Imagine a future where your past could disappear in an instant. Everything you’ve ever done or will ever do is erased from your memory so that the present is literally an open canvas. Would life be easier or would we float amongst each other like hollow shells desperate for some semblance of being?
Identity after all depends so much on past failures and accomplishments, on what we’ve already done and what we hope to do. Granted, the past can also haunt our present in various ways, in ways that make living crippling. For some, the past can be a literal nightmare and the only escape lies in a realm where it becomes irrelevant. Martin McDonagh’s film “In Bruges” uncovers the untimely ways in which the past unearths the present and the effect it has on those who dwell on it.
Ray (Colin Farrell) is a hired gun. He waits for a call, he makes his mark, he moves on. While awaiting orders for their next hit, Ray and his partner in crime Ken (Brendan Gleeson) arrive in Bruges, Belgium to utter disappointment. Bruges is plain, boring, and nothing like the London metropolis that Ray desperately craves. Ken believes however, that there is a beauty in the unknown and convinces Ray, who reluctantly agrees, to go sight-seeing with him. While sight-seeing, Ray meets Chloè (Clémence Poésy), a drug dealing femme fetale, scouring a film set in search of her next crack client. Ken meanwhile returns to the hotel and realises that he’s missed a telephone call from Harry (Ralph Fiennes), their notorious and intolerable crime boss. Gallivanting on their own adventures, Ray and Ken will eventually discover that Bruges dares to be a fairy tale town…with a potentially unhappy ending.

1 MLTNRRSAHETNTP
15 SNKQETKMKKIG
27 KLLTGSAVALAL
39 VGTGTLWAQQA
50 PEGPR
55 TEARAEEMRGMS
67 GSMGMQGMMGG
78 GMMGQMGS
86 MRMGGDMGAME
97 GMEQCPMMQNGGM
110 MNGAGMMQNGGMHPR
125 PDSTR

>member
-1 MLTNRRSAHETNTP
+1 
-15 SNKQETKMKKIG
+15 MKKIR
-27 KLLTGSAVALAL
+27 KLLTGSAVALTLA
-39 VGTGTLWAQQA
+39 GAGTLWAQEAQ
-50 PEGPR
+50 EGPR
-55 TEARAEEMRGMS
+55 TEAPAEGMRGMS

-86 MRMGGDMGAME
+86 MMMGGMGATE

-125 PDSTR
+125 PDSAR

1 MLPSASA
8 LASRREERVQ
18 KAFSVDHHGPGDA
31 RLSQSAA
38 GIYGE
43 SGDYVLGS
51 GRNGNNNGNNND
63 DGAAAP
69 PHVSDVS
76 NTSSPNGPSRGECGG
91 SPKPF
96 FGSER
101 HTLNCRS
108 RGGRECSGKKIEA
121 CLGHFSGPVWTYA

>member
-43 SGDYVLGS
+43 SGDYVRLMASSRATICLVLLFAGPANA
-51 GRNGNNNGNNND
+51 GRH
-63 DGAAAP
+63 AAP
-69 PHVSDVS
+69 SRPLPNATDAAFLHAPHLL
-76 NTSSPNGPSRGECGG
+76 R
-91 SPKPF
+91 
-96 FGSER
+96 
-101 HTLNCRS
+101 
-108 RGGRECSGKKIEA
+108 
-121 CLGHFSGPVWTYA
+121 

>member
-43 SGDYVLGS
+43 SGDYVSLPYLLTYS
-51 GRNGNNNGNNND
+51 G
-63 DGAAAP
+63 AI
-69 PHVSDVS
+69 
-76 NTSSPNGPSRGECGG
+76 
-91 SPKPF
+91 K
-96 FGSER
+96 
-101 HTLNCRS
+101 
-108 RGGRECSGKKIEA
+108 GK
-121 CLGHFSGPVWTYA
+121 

Written and directed by Martin McDonagh “In Bruges” stars Colin Farrell, Brendan Gleeson, Ralph Fiennes, Jordan Prentice and Clémence Poésy. Much of the film takes place in Bruges, the cinematography thoughtfully accentuating the city and all its charms through the eyes of Ray and Ken. McDonagh’s screenplay is clever and is undeniably the thread that weaves the entire film together. The script thrives heavily on witty interplays between multiple characters especially Farrell’s Ray and Gleeson’s Ken as they all try to navigate the world of Bruges and their place in it. The narrative however relies not only on the film’s set up and the transparent world that is Bruges, but also on the unordinary. There are rules that guide this world, ones that cannot go unchecked and if they do, the consequences will be fatal. Of course, rules are made to be broken and Ray breaks the rules to great effect but he cannot successfully break the rules without a few repercussions.
Thematically, the film untangles the weight of forgiveness and humility and what it does to the human condition. Although much of the film is seen through Ray’s perspective, viewers do get a chance to glimpse hell on earth through Ken’s eyes. Ken has been a hit man much longer than Ray. He is much more capable of hiding his demons beneath his stoic demeanour. He doesn’t let them affect him in the same way that it does Ray. Ray revels in his own torture, idealising Bruges as a prison filled with hidden doors and secret cobblestone passageways. Along with forgiveness, the film also touches on the role of hypocrisy: the fault line between what we say and do in contrast with what we believe is true. Hypocrites are all around us, they colour the world in spades and in a world cluttered with morality, mistakes are sometimes forgiven but are never forgotten.
For Ray the past becomes reminder that the future is forever tainted and Bruges is a wonderland in which the present is an illusion. Ultimately, “In Bruges” gives us a chance to be honest with ourselves even if death might be the only fair consequence.